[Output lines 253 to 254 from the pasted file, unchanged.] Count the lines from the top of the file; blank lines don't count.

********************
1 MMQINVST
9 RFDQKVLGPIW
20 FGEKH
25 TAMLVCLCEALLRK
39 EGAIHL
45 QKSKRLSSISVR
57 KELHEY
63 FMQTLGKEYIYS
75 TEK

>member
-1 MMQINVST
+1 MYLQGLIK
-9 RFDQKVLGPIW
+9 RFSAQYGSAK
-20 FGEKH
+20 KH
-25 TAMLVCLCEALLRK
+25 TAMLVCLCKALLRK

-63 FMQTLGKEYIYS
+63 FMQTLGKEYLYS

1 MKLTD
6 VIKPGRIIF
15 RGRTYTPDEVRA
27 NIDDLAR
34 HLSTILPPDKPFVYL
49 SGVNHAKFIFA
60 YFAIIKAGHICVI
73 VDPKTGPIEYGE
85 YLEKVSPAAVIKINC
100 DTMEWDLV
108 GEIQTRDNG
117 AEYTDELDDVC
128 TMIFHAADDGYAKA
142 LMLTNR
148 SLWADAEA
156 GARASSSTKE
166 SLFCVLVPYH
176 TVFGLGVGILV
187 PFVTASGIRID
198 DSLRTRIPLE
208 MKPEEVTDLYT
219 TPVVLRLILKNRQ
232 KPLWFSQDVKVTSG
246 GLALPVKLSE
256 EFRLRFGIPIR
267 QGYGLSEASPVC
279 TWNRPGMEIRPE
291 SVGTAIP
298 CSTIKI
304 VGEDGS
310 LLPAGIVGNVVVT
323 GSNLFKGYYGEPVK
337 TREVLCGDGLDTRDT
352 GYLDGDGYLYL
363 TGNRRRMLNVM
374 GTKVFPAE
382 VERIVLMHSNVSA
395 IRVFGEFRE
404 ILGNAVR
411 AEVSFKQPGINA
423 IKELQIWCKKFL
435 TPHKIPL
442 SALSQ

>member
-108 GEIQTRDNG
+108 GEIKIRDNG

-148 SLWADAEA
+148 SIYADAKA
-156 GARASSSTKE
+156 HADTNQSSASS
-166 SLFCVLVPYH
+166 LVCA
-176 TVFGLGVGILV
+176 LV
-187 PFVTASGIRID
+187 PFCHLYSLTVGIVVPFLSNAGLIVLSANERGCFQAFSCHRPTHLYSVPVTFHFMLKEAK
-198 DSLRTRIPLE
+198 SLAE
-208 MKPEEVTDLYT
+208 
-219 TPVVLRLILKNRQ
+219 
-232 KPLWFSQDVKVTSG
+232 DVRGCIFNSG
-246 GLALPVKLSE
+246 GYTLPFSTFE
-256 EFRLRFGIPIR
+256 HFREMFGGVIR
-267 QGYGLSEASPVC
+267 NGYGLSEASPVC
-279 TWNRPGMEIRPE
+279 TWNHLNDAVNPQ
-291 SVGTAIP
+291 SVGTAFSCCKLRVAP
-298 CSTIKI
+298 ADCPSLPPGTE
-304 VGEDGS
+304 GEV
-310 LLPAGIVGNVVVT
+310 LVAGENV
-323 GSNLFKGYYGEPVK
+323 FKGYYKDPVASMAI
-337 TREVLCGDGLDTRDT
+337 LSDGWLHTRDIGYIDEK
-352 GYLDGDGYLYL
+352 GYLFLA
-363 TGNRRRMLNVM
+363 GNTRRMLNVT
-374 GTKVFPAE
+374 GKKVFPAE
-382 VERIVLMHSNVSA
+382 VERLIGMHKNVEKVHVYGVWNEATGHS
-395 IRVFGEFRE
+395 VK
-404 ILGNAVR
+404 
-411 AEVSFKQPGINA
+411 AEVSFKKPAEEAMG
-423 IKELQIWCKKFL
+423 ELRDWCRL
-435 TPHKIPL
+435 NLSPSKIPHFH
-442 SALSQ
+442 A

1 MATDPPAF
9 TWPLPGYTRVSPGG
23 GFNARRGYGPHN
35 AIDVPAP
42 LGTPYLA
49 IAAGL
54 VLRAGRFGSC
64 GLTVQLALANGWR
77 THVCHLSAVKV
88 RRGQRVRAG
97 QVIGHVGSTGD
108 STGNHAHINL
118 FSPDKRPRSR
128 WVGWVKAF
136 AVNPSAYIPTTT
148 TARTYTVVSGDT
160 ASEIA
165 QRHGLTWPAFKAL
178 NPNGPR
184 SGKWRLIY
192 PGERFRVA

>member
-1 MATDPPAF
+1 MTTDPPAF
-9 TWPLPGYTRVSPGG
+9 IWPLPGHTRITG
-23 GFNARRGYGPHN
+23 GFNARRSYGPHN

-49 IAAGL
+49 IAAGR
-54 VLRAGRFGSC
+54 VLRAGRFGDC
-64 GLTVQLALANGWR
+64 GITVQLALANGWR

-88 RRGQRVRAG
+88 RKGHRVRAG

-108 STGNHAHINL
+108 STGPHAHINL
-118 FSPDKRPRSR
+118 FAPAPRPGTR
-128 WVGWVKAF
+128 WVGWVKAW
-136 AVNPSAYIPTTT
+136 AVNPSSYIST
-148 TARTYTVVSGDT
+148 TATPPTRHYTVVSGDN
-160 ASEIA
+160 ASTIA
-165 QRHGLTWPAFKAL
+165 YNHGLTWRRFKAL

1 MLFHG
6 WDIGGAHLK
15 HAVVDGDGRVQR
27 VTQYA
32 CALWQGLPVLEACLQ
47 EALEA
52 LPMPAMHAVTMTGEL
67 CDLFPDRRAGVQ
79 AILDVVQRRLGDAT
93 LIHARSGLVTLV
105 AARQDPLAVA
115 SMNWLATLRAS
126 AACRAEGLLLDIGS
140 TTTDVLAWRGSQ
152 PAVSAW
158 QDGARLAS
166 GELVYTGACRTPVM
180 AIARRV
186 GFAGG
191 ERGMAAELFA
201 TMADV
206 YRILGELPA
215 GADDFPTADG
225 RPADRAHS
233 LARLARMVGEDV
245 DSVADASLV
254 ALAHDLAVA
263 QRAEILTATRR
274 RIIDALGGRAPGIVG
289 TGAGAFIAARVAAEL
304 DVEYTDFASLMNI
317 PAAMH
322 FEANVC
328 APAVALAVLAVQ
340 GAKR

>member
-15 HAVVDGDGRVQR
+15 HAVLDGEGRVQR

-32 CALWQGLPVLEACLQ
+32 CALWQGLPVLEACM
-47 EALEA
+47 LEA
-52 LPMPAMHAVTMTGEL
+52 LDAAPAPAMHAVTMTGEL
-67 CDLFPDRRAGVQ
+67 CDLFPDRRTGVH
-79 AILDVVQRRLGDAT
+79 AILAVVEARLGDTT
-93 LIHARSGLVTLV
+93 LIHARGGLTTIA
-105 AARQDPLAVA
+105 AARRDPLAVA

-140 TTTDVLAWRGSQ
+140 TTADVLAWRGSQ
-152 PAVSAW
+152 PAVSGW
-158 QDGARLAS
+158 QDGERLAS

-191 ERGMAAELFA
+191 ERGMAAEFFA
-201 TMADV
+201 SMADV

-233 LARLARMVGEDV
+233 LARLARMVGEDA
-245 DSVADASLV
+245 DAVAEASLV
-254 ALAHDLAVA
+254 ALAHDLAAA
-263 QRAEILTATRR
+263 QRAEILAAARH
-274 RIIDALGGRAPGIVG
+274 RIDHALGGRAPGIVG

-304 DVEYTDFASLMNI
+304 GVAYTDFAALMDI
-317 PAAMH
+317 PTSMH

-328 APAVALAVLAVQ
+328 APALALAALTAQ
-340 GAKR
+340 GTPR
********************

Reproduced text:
-340 GAKR
+340 GTPR